For the first time in nearly a century, Mexico is considering letting foreigners own land outright along the coast and near international borders. Right now, only Mexicans can hold the title to land in the so-called restricted zone. The president and many lawmakers want to relax the ownership laws in hopes of spurring a wave of foreign investment in the country.
For nearly a century, foreigners have been prohibited from owning Mexican land within 31 miles of the coastline or 62 miles of an international border. Alejandro Cabrera/Flickr hide caption
The new law easily passed the lower house of the Mexican Congress, but it is facing opposition in the Senate. Some lawmakers suspicious of foreign interests argue that such sensitive and valuable lands should remain in the hands of Mexicans.
The Restricted Zone in Mexico (known in the past as the \"Prohibited Zone\") is set up as such in the Mexican Federal Constitution. It is the land area within 100-kilometers of Mexico's international land borders (US, Belize and Guatemala) and the land area within 50-kilometers of Mexico's ocean front areas (the coast lines of Mexico).
We however wanted to be high up on a mountain on the edge of the city where the air is clean, and it is cooler that in the valley. Also, we learned that houses that are already built have a retail mark up of 25-30% tacked on to the cost and you must pay taxes on the entire value of the home and land rather than just the lot. In our case that meant we would spend an additional $55,000 USD to buy a home rather than doing it the hard way. Money was a consideration as we wanted as much house as we could get but we also wanted to avoid having a mortgage, so construction was the path we decided to take.
The area we wanted to build on is at the absolute peak of the mountain and all of those lots were already sold to individuals, so we were going to have to purchase on the resale market, not directly from the developer. After nine months of frustration, we finally found a lot that ticked our boxes (the land cost had increased from 2,600 pesos a square meter to 3,700 pesos a square meter during this time). Right about this time our house sold in Florida, and we signed a contract for the purchase of our lot.
Mexico's \"restricted zone\" encompasses any piece of land located 31 miles or less from the ocean and 62 miles or less from the border.  Forty percent of Mexico's total land area is located within the \"restricted zone.\"  This essentially means that the only land foreigners may own in fee simple is the area in the middle of the country, and most people interested in Mexican property want that property to be as close to the beach as possible. Luckily, in the past decade, Mexican law has created a favorable loophole for foreigners to circumvent the Constitutional limitation on the restricted zone which allows Americans to obtain land in the restricted zone for residential purposes.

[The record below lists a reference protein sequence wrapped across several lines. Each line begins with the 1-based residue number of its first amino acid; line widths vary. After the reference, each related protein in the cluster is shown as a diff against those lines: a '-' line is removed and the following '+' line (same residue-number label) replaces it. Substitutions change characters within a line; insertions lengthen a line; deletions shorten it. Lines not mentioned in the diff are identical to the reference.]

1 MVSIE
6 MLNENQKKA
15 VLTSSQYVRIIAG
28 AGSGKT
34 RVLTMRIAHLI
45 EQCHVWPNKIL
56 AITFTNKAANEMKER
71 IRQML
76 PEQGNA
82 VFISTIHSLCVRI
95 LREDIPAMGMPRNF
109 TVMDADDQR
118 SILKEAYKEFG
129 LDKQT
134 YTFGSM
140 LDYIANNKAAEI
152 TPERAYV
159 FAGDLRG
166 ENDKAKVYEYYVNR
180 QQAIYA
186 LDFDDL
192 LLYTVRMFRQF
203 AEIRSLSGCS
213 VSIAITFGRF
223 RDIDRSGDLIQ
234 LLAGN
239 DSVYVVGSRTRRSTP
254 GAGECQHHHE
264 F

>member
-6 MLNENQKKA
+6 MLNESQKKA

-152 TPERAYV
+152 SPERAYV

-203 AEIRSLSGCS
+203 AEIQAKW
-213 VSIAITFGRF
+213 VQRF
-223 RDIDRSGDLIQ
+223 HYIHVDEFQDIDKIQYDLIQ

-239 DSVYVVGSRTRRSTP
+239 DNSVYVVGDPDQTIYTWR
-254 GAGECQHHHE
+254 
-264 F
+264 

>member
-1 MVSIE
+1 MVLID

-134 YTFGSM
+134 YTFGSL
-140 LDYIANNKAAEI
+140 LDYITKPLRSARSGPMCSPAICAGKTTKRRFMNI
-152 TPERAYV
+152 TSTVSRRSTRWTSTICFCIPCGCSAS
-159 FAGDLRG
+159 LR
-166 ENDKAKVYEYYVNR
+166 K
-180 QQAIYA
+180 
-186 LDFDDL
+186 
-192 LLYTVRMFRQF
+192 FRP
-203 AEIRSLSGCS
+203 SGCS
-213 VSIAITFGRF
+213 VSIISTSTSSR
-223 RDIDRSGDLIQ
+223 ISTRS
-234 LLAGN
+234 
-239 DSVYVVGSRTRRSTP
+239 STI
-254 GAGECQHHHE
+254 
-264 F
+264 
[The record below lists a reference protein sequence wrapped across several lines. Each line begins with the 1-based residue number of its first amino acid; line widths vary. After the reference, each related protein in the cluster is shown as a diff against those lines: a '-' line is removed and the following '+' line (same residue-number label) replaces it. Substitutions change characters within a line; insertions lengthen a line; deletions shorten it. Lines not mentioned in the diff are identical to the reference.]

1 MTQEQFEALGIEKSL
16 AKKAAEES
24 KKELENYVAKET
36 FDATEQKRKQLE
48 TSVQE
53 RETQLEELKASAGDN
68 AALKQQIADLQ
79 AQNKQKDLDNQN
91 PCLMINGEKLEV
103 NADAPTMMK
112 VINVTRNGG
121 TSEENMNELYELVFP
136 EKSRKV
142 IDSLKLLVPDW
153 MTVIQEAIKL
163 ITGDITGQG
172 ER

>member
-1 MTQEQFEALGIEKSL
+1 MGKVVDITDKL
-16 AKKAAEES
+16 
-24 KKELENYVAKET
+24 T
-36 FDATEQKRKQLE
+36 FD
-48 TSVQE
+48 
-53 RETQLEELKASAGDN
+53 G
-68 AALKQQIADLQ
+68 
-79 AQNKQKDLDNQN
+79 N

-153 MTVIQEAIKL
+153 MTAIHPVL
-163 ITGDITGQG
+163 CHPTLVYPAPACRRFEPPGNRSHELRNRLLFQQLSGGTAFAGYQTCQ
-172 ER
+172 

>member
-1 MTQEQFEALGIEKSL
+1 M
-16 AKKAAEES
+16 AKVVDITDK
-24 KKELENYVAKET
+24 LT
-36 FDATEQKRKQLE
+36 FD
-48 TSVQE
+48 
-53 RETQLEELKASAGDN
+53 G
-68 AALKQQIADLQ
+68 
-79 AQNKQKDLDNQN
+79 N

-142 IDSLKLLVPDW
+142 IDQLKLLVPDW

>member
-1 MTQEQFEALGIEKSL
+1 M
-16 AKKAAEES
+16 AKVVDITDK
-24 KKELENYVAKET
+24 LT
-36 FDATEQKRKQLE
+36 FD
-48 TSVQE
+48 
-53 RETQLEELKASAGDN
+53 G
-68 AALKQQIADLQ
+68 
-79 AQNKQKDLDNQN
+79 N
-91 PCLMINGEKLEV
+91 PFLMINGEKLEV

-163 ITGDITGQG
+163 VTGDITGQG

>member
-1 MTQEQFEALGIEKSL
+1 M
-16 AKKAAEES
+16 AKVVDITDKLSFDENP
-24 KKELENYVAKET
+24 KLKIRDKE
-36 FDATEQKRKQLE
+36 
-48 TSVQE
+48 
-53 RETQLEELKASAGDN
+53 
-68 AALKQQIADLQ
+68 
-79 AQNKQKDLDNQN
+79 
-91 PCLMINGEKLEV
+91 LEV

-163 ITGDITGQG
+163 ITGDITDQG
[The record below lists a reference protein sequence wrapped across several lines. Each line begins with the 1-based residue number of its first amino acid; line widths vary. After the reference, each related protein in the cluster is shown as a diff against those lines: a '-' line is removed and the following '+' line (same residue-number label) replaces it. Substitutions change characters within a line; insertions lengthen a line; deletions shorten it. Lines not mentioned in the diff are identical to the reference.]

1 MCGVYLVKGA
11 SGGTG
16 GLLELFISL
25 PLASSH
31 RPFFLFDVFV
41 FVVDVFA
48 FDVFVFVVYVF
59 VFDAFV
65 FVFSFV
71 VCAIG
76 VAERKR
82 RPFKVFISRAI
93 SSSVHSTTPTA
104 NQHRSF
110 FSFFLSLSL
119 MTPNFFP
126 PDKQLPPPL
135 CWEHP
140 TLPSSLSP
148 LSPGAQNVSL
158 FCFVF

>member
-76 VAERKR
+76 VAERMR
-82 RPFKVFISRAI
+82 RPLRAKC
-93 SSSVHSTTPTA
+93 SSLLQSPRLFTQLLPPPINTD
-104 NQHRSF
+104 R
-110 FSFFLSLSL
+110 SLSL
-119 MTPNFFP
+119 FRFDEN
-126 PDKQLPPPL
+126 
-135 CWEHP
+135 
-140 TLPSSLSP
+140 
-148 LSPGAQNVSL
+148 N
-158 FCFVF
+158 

Americans and other foreigners can obtain land in Mexico in the restricted zone but cannot gain title to that land.  Those foreigners wishing to obtain land in the restricted zone for residential purposes must establish what is called a Fideicomiso. A Fideicomiso is a bank trust; by law in Mexico, only banks can act as trustees.  In a Fideicomiso, \"the seller functions as the donor, the bank as the recipient, and the foreign buyer as the person unable to take.\"  The way the purchase occurs is that a Mexican bank, acting on behalf of the foreign buyer, purchases the property and holds the title, and the buyer pays the bank the purchase price and in return becomes the beneficiary of the property.  This gives the buyer the unrestricted right to use property in the restricted zone for residential purposes, though the buyer does not hold title to the property. Thus, the bank is the trustee and title holder, and the buyer is the beneficiary of the trust. 
How to Buy Real Estate in Mexico as a ForeignerAre you dreaming of living abroad, vacationing regularly, or retiring in Mexico If so, you may want to buy a property of your own to call home. But can you buy property in Mexico as a non-citizen And, further, can you buy land near the beach or on the island of Cozumel.
Once the origin is ascertained by an experienced and reputable mexican lawyer and its land registry entries have been verified, this lawyer must also check the quality of the original or primary real estate transaction (título original) and the quality of the second and successive land transactions (whether sales, probate possession or acquisitive prescription) so as to verify that they were effected and registered without defects. A real estate title is only as good as its weakest link in the chain of past transactions. If the lawyer finds a defect it does not automatically mean that the real estate transaction should be avoided, it simply means that you must obligate the potential seller to cure the defect before a closing occurs. If the seller is able to cure it successfully, then this real estate transaction can usually be completed. But as always, buyer beware! Get legal advise well prior to